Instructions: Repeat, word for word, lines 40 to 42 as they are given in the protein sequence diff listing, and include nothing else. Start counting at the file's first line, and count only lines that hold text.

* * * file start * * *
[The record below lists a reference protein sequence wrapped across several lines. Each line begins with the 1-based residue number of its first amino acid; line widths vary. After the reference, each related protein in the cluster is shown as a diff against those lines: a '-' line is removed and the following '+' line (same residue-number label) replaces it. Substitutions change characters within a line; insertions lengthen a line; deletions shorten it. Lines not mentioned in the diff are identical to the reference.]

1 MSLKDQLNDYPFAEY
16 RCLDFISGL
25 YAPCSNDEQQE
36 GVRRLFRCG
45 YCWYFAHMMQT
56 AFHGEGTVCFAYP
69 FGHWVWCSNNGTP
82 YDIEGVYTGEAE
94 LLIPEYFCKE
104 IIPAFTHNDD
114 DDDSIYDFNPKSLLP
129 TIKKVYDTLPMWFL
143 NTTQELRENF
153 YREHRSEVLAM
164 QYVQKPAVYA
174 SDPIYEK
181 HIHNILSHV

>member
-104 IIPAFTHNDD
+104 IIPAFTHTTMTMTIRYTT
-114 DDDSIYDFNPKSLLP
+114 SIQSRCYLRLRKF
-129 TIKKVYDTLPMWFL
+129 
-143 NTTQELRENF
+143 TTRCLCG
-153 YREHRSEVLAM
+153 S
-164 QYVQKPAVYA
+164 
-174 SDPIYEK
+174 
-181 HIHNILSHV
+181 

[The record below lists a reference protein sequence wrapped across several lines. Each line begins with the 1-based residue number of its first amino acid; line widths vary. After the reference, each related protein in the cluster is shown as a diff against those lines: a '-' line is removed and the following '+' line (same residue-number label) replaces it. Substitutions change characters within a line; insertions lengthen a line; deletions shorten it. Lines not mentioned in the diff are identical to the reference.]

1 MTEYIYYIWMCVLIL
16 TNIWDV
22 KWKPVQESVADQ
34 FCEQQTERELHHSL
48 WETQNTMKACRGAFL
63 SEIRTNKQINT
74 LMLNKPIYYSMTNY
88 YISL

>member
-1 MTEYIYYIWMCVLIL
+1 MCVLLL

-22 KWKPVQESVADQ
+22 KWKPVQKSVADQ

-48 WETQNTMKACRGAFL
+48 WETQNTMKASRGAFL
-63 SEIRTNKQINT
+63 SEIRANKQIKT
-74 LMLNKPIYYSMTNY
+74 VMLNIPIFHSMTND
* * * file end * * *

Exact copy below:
34 FCEQQTERELHHSL
48 WETQNTMKACRGAFL
63 SEIRTNKQINT